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My mom was a French teacher and insisted through my childhood that I make proper use of language when speaking and writing; this habit translated easily to English, and to this day I struggle with the misuse of words and expressions, as they often stand in the way of clarity. Here are 10 buzzwords and idioms I found to be overused or misused that I’d love for all of us to make a collective 2015 wish to fix or kill -- if that’s not too much to ask.
Agile is an actual method (or rather a series of methods) that works and needs to be applied diligently to succeed. It is not an excuse for bad or lack of planning. The term shouldn’t be used loosely as it actually makes it more difficult to put in place.
“Big data” describes a stage of business evolution from a time when we didn’t have enough data to make decisions to one when we have too much. Companies have shifted focus from expensive collection methods and simple analytics to cheap collection methods and expensive analytics on massive datasets. So ‘big data’ is real, but there’s no option to agree or disagree, to do it or not. It’s just the world we live in. No label needed here except to refer to the era we’re in.
Hashtags are the best thing that has come out of Twitter to date. Speaking in hashtags is the worst. Don’t take my word for it, listen to JT. ‘nuf said.
Never label yourself as a social media expert; if nothing else, it’s an oxymoron as it really shows you have no understanding of the maturity of the space...
Offer users an enjoyable and entertaining experience when using your service? Using best practices of the gaming industry to do it? Yes and yes. Do we need a buzzword for it? Nope.
Freemium is the cancer of many startups and the tech ecosystem at large. Chris Anderson made a disservice to all when promoting the concept a few years back in Wired. The idea of a company offering a free or trial version of their service is often a good business practice. BUT this is not what freemium is. Freemium is the idea that you can build a free service, focus on getting to critical mass, and defer thinking about monetization, which really means “make money on advertising”. It is almost never a good idea not to iterate on revenue models in the early days. I say kill the word, kill the idea.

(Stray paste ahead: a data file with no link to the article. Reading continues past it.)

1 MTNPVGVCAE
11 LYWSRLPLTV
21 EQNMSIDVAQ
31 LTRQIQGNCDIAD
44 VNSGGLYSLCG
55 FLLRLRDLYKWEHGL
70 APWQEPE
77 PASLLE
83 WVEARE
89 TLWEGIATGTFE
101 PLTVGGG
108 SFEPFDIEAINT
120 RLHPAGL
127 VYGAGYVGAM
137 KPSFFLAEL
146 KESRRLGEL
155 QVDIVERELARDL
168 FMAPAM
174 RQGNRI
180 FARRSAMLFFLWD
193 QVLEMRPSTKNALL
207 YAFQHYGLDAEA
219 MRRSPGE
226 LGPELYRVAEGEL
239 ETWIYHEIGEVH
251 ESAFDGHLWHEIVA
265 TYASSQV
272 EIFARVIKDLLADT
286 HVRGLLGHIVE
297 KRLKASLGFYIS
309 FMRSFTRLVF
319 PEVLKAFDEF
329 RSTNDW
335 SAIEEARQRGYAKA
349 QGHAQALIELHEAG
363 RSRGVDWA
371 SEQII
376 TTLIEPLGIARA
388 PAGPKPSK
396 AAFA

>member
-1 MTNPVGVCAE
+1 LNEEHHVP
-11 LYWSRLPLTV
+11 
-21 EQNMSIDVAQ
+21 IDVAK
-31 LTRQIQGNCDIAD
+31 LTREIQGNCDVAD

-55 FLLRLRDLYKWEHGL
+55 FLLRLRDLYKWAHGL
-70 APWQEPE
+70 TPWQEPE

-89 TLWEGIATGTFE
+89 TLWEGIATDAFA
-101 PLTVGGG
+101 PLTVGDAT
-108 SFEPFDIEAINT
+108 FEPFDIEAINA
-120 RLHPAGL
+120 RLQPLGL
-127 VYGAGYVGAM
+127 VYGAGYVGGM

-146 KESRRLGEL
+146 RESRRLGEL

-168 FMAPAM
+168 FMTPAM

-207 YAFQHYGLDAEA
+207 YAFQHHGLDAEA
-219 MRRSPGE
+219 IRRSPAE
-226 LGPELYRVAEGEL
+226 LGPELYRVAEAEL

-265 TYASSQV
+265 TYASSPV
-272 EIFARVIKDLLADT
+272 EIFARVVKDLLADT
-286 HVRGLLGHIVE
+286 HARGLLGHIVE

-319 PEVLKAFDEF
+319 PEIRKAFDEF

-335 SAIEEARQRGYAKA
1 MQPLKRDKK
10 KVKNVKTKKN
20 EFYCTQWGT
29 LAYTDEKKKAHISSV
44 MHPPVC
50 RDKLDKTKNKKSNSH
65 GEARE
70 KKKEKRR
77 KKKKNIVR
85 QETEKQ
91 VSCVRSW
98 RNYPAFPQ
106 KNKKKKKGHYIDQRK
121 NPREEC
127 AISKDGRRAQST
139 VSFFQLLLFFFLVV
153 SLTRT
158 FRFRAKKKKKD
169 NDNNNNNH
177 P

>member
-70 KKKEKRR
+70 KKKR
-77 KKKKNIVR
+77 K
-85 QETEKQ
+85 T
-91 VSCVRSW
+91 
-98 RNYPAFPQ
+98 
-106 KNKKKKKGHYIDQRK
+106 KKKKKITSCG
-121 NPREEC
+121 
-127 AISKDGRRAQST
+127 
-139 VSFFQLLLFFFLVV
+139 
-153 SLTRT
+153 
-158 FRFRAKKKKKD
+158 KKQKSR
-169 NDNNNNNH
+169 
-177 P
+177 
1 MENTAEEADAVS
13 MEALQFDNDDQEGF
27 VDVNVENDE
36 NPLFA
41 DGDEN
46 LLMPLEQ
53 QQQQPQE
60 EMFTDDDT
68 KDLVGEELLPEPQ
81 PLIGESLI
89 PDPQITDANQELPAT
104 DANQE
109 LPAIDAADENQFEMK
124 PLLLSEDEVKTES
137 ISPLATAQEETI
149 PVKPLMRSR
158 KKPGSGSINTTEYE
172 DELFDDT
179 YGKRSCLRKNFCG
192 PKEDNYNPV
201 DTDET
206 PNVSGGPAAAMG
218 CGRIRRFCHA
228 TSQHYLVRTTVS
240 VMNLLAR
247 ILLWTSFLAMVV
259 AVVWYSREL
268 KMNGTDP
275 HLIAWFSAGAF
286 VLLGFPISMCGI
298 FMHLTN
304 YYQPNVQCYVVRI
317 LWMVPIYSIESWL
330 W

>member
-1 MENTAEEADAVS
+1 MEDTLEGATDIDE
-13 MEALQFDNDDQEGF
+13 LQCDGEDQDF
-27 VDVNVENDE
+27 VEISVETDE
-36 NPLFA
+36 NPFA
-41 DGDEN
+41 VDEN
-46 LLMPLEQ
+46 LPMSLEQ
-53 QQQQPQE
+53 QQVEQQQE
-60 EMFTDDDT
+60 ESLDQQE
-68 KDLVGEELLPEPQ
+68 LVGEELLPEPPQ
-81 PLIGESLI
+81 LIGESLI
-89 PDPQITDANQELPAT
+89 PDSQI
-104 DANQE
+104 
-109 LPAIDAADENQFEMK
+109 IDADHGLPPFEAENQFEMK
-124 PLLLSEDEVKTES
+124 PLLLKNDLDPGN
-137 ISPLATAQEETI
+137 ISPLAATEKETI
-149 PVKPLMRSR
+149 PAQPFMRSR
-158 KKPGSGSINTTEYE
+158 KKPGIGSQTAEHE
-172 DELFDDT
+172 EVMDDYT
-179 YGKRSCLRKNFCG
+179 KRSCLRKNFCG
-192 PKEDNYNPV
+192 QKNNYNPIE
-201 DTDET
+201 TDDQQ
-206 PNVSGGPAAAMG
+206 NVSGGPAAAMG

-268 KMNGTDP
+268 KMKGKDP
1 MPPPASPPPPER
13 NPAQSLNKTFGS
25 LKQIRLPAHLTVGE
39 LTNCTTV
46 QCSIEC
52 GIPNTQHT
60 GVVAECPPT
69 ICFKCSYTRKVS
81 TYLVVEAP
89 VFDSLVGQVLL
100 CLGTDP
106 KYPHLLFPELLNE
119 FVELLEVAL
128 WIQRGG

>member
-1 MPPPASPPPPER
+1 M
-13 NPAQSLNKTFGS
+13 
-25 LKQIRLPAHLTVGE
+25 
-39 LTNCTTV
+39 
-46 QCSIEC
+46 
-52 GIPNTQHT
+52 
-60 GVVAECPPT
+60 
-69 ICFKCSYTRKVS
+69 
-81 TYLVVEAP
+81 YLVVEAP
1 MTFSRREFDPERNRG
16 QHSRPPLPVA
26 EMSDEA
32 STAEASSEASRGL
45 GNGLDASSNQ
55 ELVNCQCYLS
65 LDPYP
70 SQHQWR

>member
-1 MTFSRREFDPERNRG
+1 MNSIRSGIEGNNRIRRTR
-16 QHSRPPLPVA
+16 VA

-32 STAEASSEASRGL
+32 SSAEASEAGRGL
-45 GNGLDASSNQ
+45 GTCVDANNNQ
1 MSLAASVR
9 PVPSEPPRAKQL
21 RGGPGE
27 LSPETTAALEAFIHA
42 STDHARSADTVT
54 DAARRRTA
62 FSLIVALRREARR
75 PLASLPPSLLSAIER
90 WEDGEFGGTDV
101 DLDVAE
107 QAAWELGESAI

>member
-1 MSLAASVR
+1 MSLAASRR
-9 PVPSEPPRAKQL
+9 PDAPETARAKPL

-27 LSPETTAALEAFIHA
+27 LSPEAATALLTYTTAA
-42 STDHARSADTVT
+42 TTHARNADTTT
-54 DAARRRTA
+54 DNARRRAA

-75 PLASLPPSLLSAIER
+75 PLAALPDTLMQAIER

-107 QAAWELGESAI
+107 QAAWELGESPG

I was tempted to put anything+hacking in this bucket but for the sake of eradication, let’s stay focused. Doing marketing on a dime, being creative about strategies and tactics to get the most out of every dollar invested is just marketing in startup-land. No need for a new label.
Unless you’re talking basketball, never refer to a pivot or pivoting, especially when talking about your business. True business pivots are scarce and never involve startups (see Danone, Nokia, IBM early days as great examples). A startup changing direction and adapting is called Wednesday, not a pivot.
As a Clayton Christensen disciple, it saddens me to see one of the most important bodies of work on innovation (distinction between disruptive and continuous innovation) be bastardized the way it has been. Disruptive has become a substitute for ‘new’. Not everything is disruptive, for that matter very few things are. Great word that has been beat down. Can it still be saved?
Can we just agree that “digital marketing” is just marketing? Instead let’s start calling all other forms of marketing “analog marketing”, this will accelerate the transition.